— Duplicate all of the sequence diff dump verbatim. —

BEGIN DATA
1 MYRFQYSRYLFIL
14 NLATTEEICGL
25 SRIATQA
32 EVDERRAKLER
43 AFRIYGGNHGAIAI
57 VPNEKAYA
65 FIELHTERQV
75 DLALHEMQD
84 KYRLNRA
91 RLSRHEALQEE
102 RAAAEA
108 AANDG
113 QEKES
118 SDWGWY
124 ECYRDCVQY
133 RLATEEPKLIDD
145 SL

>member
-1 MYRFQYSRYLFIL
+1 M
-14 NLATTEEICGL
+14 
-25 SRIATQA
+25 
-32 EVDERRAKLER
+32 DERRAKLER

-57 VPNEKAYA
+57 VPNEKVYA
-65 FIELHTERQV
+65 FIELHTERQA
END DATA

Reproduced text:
1 MYRFQYSRYLFIL
14 NLATTEEICGL
25 SRIATQA
32 EVDERRAKLER
43 AFRIYGGNHGAIAI
57 VPNEKAYA
65 FIELHTERQV
75 DLALHEMQD
84 KYRLNRA
91 RLSRHEALQEE
102 RAAAEA
108 AANDG
113 QEKES
118 SDWGWY
124 ECYRDCVQY
133 RLATEEPKLIDD
145 SL

>member
-1 MYRFQYSRYLFIL
+1 M
-14 NLATTEEICGL
+14 
-25 SRIATQA
+25 
-32 EVDERRAKLER
+32 DERRAKLER

-57 VPNEKAYA
+57 VPNEKVYA
-65 FIELHTERQV
+65 FIELHTERQA